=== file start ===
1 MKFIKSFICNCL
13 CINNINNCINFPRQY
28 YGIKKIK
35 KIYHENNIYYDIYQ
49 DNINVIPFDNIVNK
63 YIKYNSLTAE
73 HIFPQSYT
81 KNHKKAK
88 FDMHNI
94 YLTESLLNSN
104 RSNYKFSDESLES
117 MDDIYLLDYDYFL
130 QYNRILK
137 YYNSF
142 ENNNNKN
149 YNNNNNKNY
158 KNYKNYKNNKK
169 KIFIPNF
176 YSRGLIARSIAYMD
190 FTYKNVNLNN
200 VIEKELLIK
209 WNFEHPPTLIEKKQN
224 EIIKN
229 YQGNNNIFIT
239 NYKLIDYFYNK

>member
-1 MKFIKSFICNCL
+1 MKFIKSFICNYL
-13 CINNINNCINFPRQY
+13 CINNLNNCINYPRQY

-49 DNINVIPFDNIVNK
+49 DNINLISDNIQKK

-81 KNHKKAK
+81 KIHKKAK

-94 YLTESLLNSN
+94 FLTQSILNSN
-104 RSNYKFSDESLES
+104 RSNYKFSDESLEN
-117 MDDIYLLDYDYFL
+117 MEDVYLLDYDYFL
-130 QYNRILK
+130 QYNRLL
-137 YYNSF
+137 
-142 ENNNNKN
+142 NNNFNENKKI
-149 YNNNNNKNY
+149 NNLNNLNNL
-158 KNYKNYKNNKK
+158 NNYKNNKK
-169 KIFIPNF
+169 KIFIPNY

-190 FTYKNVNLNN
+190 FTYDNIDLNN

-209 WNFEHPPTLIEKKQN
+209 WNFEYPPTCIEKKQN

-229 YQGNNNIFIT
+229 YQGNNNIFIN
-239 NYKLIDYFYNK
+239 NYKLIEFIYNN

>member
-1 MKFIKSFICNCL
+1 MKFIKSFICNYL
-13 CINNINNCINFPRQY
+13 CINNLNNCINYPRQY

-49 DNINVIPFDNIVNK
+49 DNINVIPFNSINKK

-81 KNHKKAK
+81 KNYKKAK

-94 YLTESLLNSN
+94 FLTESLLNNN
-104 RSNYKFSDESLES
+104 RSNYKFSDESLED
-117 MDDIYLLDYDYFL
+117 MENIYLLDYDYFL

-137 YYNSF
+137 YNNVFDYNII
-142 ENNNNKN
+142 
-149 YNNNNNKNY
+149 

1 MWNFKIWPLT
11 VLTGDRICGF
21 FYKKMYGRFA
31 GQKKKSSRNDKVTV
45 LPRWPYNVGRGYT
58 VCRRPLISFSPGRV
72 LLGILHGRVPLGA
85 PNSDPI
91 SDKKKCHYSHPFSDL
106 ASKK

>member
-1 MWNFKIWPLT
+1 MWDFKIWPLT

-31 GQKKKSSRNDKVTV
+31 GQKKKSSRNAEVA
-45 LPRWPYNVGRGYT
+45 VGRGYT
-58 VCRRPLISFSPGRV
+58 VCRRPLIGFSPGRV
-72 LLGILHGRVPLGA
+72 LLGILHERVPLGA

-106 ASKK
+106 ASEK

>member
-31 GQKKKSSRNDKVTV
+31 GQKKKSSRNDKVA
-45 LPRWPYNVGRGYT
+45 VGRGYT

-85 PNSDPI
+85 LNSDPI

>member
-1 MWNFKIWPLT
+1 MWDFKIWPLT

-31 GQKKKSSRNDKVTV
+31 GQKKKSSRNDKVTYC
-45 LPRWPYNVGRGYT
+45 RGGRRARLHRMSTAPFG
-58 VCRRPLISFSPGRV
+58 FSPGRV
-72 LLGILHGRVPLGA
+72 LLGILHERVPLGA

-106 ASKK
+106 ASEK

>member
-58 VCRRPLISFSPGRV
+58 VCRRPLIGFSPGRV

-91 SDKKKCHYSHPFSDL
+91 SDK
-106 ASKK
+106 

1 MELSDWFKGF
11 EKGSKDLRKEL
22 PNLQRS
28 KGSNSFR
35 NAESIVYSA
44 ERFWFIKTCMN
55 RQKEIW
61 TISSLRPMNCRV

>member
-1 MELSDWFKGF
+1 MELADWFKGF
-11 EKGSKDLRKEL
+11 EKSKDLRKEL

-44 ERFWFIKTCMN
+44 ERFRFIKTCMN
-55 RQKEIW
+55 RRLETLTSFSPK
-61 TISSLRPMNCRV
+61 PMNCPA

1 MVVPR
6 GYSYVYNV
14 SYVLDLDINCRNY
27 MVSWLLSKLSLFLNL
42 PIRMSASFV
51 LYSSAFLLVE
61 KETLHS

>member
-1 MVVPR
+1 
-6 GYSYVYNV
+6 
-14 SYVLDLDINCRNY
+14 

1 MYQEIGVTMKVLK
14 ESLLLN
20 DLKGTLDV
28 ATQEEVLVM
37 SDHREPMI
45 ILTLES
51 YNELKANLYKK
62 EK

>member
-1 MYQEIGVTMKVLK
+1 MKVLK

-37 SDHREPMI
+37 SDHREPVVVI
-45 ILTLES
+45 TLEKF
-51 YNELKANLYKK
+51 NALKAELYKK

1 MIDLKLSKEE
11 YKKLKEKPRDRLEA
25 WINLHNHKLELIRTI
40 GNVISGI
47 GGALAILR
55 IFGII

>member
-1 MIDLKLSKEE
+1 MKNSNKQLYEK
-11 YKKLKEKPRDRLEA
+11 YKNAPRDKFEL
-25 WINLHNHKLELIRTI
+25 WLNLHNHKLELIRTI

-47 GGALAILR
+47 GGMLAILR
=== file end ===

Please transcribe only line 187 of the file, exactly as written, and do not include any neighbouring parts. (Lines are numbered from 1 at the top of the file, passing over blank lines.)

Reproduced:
55 IFGII